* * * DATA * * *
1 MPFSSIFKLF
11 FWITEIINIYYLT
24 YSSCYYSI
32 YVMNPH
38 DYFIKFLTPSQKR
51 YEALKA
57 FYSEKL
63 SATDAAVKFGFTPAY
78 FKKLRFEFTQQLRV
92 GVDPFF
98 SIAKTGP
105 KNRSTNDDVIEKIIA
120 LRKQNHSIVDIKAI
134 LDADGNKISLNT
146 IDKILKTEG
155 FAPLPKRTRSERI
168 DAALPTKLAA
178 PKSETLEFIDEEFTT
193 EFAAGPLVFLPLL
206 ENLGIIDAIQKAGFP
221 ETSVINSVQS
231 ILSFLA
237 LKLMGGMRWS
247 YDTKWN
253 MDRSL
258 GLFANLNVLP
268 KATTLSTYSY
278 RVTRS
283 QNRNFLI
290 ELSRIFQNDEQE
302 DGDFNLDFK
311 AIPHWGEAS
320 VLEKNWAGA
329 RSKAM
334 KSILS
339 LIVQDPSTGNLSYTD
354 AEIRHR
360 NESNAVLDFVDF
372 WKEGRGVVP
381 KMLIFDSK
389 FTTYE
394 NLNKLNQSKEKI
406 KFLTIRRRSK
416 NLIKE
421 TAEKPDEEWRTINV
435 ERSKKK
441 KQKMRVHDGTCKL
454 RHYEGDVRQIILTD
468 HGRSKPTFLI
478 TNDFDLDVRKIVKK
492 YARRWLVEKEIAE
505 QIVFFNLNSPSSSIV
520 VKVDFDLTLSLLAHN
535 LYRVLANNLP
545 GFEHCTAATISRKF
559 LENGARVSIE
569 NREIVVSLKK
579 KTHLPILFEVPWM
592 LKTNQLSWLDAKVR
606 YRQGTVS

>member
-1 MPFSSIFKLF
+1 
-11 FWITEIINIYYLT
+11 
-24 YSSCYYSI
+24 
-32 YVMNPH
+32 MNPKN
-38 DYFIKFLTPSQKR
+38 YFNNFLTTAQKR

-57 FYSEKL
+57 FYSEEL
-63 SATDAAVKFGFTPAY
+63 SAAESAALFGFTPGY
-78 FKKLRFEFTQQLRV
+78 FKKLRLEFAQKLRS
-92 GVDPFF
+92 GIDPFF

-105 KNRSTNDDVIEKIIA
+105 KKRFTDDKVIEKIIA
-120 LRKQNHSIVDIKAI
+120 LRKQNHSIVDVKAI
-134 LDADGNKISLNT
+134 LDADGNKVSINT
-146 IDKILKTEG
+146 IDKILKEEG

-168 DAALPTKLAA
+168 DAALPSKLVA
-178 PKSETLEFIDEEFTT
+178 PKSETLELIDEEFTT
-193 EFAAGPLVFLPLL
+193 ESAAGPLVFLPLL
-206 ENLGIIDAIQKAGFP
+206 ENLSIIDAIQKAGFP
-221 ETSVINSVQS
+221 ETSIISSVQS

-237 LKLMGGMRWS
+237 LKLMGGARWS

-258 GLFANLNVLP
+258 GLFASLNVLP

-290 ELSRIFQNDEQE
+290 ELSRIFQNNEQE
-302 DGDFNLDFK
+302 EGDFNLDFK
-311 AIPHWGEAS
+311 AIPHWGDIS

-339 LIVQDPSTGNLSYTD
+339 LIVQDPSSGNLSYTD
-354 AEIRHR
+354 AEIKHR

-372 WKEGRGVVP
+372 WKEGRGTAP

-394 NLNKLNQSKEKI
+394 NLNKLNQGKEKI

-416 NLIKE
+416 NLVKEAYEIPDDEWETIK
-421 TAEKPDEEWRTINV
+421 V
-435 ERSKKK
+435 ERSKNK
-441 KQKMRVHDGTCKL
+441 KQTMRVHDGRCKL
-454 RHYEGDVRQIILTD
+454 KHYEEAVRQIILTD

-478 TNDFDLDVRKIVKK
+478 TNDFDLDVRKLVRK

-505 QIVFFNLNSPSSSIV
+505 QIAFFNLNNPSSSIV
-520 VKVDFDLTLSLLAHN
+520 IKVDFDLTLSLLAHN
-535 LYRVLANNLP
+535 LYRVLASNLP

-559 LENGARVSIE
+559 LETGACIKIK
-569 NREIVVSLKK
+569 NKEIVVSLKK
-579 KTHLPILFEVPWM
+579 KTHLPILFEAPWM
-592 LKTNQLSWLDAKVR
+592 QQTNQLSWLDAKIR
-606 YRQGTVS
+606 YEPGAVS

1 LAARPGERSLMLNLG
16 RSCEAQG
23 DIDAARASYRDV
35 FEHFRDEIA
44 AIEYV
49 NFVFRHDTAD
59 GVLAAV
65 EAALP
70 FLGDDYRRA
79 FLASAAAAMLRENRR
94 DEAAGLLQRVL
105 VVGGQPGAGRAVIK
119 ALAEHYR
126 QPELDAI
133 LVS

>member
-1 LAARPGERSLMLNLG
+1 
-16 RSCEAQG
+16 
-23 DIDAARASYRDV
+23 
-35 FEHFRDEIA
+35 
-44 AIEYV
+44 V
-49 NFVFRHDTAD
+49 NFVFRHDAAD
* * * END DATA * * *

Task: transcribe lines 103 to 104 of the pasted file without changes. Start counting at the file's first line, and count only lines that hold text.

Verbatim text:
+290 ELSRIFQNNEQE
-302 DGDFNLDFK